A suspended note demands the correct dynamic balance between the voices in order to shine. The conductor and singers should also be able to hear and understand (like a good organ tuner) which frequencies to utilise for specific temperaments (for example with piano or without). To convey for example the correct emotion through clear intonation in the music, it is the conductor who should guide the singers in vowel homogeny, tonal context (Alldahl, 2008: 27), and the relation between vocal resonance and overtones. When the musicians focus on the text, the phrasing is normally good, though it is important to maintain the energy up to the end of a phrase, and not only to the phrase climax. If all singers apply the same percentage of energy, the choir as a whole will be able to highlight the emotion of the music better. A clear understanding of articulation in text pronunciation, but also in musical elements such as legato and staccato, should be an inherent part of every singer’s technique. A conductor should also “…work hard to achieve a conducting technique that is clear, yet expressive…” (Marvin, 1989: 15-16).

The conductor must furthermore have a solid knowledge of conducting technique, which apart from gestures, includes the use of muscle energy and gravity (Jordan, 1996: 24-25). The flow or movement in the hands should never cease, nor should the line in the music and energy of the singers. All small details such as dynamics, articulation, phrase energy, rubato, tempo, and even intonation can be incorporated in a gesture that never stops the movement. The flow between the ictus points is thus just as important as the ictus itself.

A conductor should also learn not to work against gravity, but with gravity. For a singer to produce the correct sound through good singing technique, which again has an influence on aspects like intonation and colour, the flow of energy through breathing is very important. A conductor can work against this if gravity is not guiding the gestural technique. Take for example an upbeat: the movement is upwards, but singers should breathe in the opposite direction. A very small downward bounce at the start of the upbeat helps the singers to breathe correctly, which again results in easier production of tone colour and phrasing. Most conductors do this instinctively because they breathe with the music. Conductors could also work with the singers when energy fields, especially in the palm of the hands, are utilised for checking intonation, and not the typical old fashioned upward or downward pointing of the finger. A solid theoretical knowledge should therefore be put into practice in a logical and practical manner.

I hope these brief examples will allow readers an insight into the importance of knowledge in order to unlock the emotions hidden in each musical work. Not only will the true meaning of the music reach the audience, but every performer as well as every audience member will be moved by the music in some way or another, whatever the age of the performers. As Lannom (1989: 66) stated, “…the choral conductor needs to say to himself: “I have honestly studied the music and have tried to understand it in its historical, intellectual, and emotional context.”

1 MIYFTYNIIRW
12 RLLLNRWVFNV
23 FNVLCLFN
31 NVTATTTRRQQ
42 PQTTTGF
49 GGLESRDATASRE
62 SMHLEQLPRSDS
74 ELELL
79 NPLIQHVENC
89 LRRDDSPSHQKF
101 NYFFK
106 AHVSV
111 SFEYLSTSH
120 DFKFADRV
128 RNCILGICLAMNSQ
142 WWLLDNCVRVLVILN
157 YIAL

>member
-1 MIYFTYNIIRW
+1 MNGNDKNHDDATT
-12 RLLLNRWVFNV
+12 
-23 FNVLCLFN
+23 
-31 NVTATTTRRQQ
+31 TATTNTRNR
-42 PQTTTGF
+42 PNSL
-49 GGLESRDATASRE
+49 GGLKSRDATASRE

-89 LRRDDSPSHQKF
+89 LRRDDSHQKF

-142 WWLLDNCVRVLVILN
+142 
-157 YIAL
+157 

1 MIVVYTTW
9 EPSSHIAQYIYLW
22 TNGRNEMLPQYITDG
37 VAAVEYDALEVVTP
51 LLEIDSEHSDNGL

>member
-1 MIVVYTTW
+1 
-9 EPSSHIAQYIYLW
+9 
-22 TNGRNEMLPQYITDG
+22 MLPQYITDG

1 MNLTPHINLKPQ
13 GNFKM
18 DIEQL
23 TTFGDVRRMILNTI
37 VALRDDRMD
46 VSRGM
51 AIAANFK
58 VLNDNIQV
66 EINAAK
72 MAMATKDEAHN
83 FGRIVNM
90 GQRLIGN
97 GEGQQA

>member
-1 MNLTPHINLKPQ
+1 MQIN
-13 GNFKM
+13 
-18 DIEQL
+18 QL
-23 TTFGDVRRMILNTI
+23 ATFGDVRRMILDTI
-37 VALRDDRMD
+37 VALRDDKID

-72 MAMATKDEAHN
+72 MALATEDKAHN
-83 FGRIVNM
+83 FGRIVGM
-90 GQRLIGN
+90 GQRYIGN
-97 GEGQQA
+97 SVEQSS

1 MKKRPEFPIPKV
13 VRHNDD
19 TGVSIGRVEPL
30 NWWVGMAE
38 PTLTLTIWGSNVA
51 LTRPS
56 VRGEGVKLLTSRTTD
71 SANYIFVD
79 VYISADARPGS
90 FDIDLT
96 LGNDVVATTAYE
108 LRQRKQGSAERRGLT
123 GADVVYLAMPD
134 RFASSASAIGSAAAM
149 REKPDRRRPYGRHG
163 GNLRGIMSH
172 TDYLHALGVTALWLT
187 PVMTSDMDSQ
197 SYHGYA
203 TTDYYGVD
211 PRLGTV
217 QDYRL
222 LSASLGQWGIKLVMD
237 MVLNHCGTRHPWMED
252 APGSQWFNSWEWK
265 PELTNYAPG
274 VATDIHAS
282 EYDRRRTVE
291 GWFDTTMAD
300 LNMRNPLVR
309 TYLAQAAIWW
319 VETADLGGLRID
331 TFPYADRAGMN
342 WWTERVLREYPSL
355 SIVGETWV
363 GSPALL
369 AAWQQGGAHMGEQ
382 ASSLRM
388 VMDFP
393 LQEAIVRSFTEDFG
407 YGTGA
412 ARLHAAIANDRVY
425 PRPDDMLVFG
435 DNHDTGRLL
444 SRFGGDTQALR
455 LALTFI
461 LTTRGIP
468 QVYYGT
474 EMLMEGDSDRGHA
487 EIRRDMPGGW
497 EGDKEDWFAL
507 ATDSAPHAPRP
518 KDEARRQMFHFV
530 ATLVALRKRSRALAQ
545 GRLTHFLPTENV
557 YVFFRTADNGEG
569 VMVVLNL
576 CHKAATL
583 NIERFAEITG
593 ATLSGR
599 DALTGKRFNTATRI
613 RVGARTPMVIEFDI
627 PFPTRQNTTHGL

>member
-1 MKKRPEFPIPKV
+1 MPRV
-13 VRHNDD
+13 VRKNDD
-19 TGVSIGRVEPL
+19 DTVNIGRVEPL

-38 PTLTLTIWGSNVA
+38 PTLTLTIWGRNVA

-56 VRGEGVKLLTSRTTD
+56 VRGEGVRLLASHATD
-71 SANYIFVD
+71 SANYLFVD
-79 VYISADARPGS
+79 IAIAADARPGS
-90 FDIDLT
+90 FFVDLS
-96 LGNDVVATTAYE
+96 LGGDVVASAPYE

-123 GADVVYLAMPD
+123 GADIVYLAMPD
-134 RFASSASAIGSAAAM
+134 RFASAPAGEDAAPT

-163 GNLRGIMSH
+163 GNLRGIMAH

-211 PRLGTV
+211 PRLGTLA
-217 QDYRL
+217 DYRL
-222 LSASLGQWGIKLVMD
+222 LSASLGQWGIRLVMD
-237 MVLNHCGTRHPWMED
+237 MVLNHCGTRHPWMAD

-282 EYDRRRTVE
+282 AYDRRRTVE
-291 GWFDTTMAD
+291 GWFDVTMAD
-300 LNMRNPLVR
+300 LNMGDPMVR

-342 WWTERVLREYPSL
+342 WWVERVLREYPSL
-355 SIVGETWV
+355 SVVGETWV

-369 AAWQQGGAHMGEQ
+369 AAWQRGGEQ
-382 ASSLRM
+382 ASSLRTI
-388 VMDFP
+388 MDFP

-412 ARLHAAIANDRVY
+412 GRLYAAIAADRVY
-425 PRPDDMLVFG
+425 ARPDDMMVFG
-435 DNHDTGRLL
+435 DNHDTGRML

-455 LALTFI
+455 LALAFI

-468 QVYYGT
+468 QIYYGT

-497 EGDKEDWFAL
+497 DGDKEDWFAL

• Alldahl, P-G. 2008. Choral Intonation. Stockholm: Gehrmans Musikförlag.
  • Coward, H. 1914. Choral Technique and Interpretation. New York: H.W. Gray.
  • Jordan, J. 1996. Evoking Sound: Fundamentals of Choral Conducting and Rehearsing. Chicago: GIA Publications.
  • Juslin, P.N. & Västfjäll, D. 2008. Emotional responses to music: The need to consider underlying mechanisms. In Behavioral And Brain Sciences (2008) 31, USA: Online. p. 559–621.
  • Lannom, A. 1989. The Creative Experience: Implication for the Choral Conductor. In Paine, G. & Swan, H. Five Centuries of Choral Music: Essays in Honor Howard Swan. New York: Pendragon Print. p. 49-66.
  • Marvin, J. 1989. The Conductor’s Process. In Paine, G. & Swan, H. Five Centuries of Choral Music: Essays in Honor Howard Swan. New York: Pendragon Print. p. 15-34.



¹ When referring to the term emotion, not disregarding the discrepancies in the research of this term (especially in music), the author refers to ‘Music Perception [-] All instances where a listener perceives or recognizes expressed emotions in music (e.g., a sad expression), without necessarily feeling an emotion’ as defined by Juslin and Västfjäll (2008: 561).

² A practical application of this article, which will focus on the expression of emotion in music while exploring the different possibilities that a conductor may be confronted with, will be given in a workshop lecture format at the 10th World Symposium on Choral Music in Seoul, Korea, 2014, with the theme Healing and Youth.

³ The applicant refers to music and not scores due to the fact that many musical works are not notated.




Rudolf de Beer

Cantor in Steinkjer and Egge Churches (Norway), Rudolf de Beer also conducts the Steinkjer Chamber Choir, the Sakshaug Mixed Voice Choir, the Trønderkor, and the Steinkjer Male Voice Choir. A native of South Africa, he previously was head of choral conducting and music education at Stellenbosch University, and conducted, amongst others, Schola Cantorum Stellenbosch, and the Drakensberg Boys’ Choir. He studied at Potchefstroom University, while his Master’s in choir conducting is from the University of Oslo. He completed his DMus though a joint venture between the Nelson Mandela Metropolitan University in Port Elizabeth and the Norwegian State Academy of Music in Oslo. He further publishes research articles and composes music for choirs of which some has been published by Hal Leonard (USA), Norsk Musikforlag, and Cambridge University Press (UK). Email: